After recently acquiring a sports ticketing and entertainment software solution, SAP has announced the launch of the SAP Scouting solution, an enterprise offering enabling sports franchises to improve their ability to identify and acquire the talent that should fuel their teams’ on-field success. SAP developed the solution in partnership with the National Football League’s (NFL) San Francisco 49ers during preparation for the 2013 NFL Draft. The announcement was made at the MIT Sloan Sports Analytics Conference, which was held March 1-2 in Boston.
SAP Scouting is one solution in a wider portfolio that SAP offers for the sports and entertainment industry. The offerings include real-time analytics and applications that enable sports franchises to maximize team performance, deepen fan engagement, optimize business efficiency, and support them in maximizing revenues. Hardly anyone even remotely following sports is still unaware of the “Moneyball” book and movie based on the Oakland A’s ability to smartly compete against much richer baseball competitors via analytics. SAP Scouting will bring together the power of cloud and in-memory analytics technologies to help teams incorporate the use of technology to drive key player personnel decisions, evaluations, and roster optimizations (in tune with NFL’s strict team salary cap limitation). SAP Scouting is envisioned to enable teams to do the following:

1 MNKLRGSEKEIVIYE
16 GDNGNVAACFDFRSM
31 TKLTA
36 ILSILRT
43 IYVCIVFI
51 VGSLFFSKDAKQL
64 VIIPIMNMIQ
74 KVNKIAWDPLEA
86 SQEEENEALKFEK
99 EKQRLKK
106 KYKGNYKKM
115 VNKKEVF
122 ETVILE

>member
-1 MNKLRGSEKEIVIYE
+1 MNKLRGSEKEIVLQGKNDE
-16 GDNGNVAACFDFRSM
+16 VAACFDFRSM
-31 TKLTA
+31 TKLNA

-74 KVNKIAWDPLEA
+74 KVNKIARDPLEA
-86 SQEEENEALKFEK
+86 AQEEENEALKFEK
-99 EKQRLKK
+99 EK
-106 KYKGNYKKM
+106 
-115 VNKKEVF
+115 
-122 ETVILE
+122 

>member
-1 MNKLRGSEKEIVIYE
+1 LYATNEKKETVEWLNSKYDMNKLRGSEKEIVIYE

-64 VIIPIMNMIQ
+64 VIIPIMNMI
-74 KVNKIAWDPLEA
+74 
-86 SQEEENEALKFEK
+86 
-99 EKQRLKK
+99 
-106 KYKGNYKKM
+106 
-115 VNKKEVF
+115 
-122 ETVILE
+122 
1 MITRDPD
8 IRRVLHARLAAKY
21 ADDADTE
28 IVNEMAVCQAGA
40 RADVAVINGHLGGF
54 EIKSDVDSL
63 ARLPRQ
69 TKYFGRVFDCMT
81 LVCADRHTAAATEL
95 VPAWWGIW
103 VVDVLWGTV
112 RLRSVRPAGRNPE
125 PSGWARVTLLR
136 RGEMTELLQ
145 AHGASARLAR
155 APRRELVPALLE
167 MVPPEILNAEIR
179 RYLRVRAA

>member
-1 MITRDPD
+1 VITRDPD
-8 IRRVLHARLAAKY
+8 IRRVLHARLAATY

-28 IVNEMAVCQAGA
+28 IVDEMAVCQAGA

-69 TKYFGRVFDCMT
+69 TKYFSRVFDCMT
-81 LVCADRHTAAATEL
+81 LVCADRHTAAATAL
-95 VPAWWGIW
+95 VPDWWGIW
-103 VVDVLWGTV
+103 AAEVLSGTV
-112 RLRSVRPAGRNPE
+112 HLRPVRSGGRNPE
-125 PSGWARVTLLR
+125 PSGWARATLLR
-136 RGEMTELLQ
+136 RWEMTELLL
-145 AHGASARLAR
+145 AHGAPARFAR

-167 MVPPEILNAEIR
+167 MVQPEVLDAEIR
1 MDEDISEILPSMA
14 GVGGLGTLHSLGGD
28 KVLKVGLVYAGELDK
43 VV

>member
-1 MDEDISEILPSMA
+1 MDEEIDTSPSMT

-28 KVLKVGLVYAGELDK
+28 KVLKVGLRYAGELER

These capabilities should enable teams to transform the scouting and player evaluation processes, increasing efficiency so they can execute the processes faster, smarter, and simpler as they prepare for the draft day. These sports examples as well as the recent customized cancer treatments illustrate only the tip of the iceberg of mind-boggling uses that SAP HANA could lend itself well to. This could be both a blessing and a curse for SAP. On the one hand, the SAP HANA opportunity seems unlimited. On the other hand, there could be a classic marketing mistake of developing technology for technology’s sake, going broad and wide in the design, and leaving it to the overwhelmed market to figure out the potential practical use scenarios (or do it sequentially at best). Often a much better approach is to have a sniper’s focus on customer needs from the outset, and then expand outward with the underlying technical capabilities.
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